Greek Textus Receptus

    4893 εχοντες 2192 5723 αγαθην 18 ινα 2443 εν 1722 ω 3739 καταλαλωσιν 2635 5725 υμων 5216 ως 5613 κακοποιων 2555 καταισχυνθωσιν 2617 5686 οι 3588 επηρεαζοντες 1908 5723 υμων 5216 την 3588 αγαθην 18 εν 1722 χριστω 5547 αναστροφην 391

    Vincent's NT Word Studies

    16. Having a good conscience (suneidhsin econtev agaqhn). The position of the adjective shows that it is used predicatively: having a conscience good or unimpaired. Compare
    Heb. xiii. 18, "We have a good conscience (kalhn suneidhsin)." Suneidhsiv, conscience, does not occur in the gospels, unless John viii. 1-11 be admitted into the text. Nor is it a word familiar to classical Greek. It is compounded of sun, together with, and eijdenai, to know; and its fundamental idea is knowing together with one's self. Hence it denotes the consciousness which one has within himself of his own conduct as related to moral obligation; which consciousness exercises a judicial function, determining what is right or wrong, approving or condemning, urging to performance or abstinence. Hence it is not merely intellectual consciousness directed at conduct, but moral consciousness contemplating duty, testifying to moral obligation, even where God is not known; and, where there is knowledge of God and acquaintance with him, inspired and directed by that fact. A man cannot be conscious of himself without knowing himself as a moral creature. Cremer accordingly defines the word as "the consciousness man has of himself in his relation to God, manifesting itself in the form of a self-testimony, the result of the action of the spirit in the heart." And further, "conscience is, essentially, determining of the self-consciousness by the spirit as the essential principle of life. In conscience man stands face to face with himself." Conscience is, therefore, a law. Thus Bishop Butler: "Conscience does not only offer itself to show us the way we should walk in, but it likewise carries its own authority with it, that it is our natural guide, the guide assigned us by the Author of our nature; it therefore belongs to our condition of being; it is our duty to walk in that path and follow this guide." And again, "That principle by which we survey, and either approve or disapprove our own heart, temper, and actions, is not only to be considered as what it, in its turn, to have some influence, which may be said of every passion, of the lowest appetites; but likewise as being superior; as from its very nature claiming superiority over all others; insomuch that you cannot form a notion of this faculty, conscience, without taking in judgment, direction, superintendency. This is a constituent part of the idea, that is, of the faculty itself; and to preside and govern, from the very economy and constitution of man, belongs to it. Had it strength as it had right; had it power as it had manifest authority, it would absolutely govern the world" (Sermons II. and III., "On Human Nature").

    Conscience is a faculty. The mind may "possess reason and distinguish between the true and the false, and yet be incapable of distinguishing between virtue and vice. We are entitled, therefore, to hold that the drawing of moral distinctions is not comprehended in the simple exercise of the reason. The conscience, in short, is a different faculty of the mind from the mere understanding. We must hold it to be simple and unresolvable till we fall in with a successful decomposition of it into its elements. In the absence of any such decomposition we hold that there are no simpler elements in the human mind which will yield us the ideas of the morally good and evil, of moral obligation and guilt, of merit and demerit. Compound and decompound all other ideas as you please, associate them together as you may, they will never give us the ideas referred to, so peculiar and full of meaning, without a faculty implanted in the mind for this very purpose" (McCosh, "Divine Government, Physical and Moral"). Conscience is a sentiment: i.e., it contains and implies conscious emotions which arise on the discernment of an object as good or bad. The judgment formed by conscience awakens sensibility. When the judicial faculty pronounces a thing to be lovable, it awakens love. When it pronounces it to be noble or honorable, it awakens respect and admiration. When it pronounces it to be cruel or vile, it awakens disgust and abhorrence. In scripture we are to view conscience, as Bishop Ellicott remarks, not in its abstract nature, but in its practical manifestations. Hence it may be weak (1 Cor. viii. 7, 12), unauthoritative, and awakening only the feeblest emotion. It may be evil or defiled (Heb. x. 22; Tit. i. 15), through consciousness of evil practice. It may be seared (1 Tim. iv. 2), branded by its own testimony to evil practice, hardened and insensible to the appeal of good. On the other hand, it may be pure (2 Tim. i. 3), unveiled, and giving honest and clear moral testimony. It may be void of offense (Acts xxiv. 16), unconscious of evil intent or act; good, as here, or honorable (Heb. xiii. 18). The expression and the idea, in the full Christian sense, are foreign to the Old Testament, where the testimony to the character of moral action and character is born by external revelation rather than by the inward moral consciousness.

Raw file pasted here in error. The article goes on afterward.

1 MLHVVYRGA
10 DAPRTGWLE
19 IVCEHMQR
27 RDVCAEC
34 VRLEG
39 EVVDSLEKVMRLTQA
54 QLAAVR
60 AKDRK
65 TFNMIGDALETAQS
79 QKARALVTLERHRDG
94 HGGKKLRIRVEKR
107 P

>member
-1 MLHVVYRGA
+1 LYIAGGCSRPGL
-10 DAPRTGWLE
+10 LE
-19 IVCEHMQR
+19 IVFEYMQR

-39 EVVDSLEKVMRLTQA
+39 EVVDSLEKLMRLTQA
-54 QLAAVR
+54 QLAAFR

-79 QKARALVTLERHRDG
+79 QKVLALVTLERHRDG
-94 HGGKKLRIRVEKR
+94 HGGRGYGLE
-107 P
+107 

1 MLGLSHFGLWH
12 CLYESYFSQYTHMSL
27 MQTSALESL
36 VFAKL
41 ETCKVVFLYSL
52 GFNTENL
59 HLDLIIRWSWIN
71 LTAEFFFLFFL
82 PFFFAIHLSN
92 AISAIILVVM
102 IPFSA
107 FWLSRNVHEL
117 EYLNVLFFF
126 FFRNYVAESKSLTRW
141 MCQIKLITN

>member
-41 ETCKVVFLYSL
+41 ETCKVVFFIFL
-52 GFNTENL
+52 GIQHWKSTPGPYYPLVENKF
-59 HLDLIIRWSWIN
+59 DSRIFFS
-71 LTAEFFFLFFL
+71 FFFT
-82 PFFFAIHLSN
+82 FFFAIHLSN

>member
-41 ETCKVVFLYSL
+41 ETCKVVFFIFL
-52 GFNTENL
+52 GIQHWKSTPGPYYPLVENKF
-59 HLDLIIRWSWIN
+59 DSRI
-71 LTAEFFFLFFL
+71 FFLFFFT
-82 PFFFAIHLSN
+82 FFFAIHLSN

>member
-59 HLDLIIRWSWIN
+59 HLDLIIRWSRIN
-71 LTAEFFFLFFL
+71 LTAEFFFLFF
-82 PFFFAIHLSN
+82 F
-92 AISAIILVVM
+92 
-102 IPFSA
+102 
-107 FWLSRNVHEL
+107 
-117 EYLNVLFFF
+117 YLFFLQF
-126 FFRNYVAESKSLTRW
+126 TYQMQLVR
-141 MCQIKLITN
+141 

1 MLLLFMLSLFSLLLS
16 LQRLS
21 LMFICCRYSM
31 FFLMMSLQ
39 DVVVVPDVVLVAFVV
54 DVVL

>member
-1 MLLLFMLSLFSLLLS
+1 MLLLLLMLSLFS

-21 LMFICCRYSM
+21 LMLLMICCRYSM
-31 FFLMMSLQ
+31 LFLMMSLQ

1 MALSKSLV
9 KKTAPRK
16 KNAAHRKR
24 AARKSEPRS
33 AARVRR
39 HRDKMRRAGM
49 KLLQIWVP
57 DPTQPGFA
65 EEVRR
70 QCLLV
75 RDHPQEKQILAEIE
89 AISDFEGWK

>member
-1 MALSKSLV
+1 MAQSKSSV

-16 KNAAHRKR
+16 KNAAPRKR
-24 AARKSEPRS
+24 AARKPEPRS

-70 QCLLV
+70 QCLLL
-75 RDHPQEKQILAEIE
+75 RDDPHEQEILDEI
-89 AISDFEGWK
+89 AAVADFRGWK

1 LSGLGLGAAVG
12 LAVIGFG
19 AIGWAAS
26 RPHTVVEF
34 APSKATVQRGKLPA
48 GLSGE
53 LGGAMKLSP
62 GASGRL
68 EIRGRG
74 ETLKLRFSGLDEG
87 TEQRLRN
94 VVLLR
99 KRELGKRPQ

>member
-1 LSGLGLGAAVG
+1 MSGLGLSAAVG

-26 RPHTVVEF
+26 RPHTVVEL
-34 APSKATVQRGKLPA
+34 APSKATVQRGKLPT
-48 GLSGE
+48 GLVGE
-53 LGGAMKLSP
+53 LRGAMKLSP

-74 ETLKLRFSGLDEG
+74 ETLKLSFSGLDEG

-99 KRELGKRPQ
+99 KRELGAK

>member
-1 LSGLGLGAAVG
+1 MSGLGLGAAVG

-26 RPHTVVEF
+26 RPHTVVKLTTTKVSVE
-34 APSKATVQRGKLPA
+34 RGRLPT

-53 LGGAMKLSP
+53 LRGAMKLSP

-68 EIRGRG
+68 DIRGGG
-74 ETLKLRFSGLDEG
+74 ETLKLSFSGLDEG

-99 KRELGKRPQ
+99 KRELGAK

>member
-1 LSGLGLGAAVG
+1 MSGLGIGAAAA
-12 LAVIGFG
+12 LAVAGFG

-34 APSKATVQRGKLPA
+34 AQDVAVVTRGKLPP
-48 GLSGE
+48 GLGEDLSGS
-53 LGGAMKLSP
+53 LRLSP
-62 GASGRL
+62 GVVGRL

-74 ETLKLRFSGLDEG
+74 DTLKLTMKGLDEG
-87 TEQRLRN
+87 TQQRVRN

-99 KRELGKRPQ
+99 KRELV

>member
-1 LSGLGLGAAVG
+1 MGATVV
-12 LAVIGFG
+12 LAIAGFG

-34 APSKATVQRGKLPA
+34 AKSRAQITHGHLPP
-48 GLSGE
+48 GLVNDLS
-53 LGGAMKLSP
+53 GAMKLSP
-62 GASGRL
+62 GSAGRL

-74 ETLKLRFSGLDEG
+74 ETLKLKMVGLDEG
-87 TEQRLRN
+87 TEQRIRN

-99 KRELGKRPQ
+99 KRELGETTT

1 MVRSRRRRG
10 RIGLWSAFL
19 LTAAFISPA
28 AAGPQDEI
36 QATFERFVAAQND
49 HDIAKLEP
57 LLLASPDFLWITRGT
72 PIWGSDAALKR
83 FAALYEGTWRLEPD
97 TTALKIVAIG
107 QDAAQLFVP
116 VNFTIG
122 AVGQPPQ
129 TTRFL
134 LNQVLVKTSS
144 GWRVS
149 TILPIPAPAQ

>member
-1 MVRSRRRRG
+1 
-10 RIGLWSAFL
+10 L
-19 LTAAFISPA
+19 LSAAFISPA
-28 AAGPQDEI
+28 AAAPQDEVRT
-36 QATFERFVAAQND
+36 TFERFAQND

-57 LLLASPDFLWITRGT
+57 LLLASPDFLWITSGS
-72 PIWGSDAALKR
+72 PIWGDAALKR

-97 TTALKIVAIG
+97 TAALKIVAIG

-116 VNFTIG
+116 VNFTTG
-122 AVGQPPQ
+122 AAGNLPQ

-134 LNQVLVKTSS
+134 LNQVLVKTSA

Falsely accuse (ephreazontev). Compare Luke vi. 28; the only other passage where the word occurs, Matt. v. 44, being rejected from the best texts. The word means to threaten abusively; to act despitefully. Rev., revile.

    CHAPTERS: 1, 2, 3, 4, 5
    VERSES: 1, 2, 3, 4, 5, 6, 7, 8, 9, 10, 11, 12, 13, 14, 15, 16, 17, 18, 19, 20, 21, 22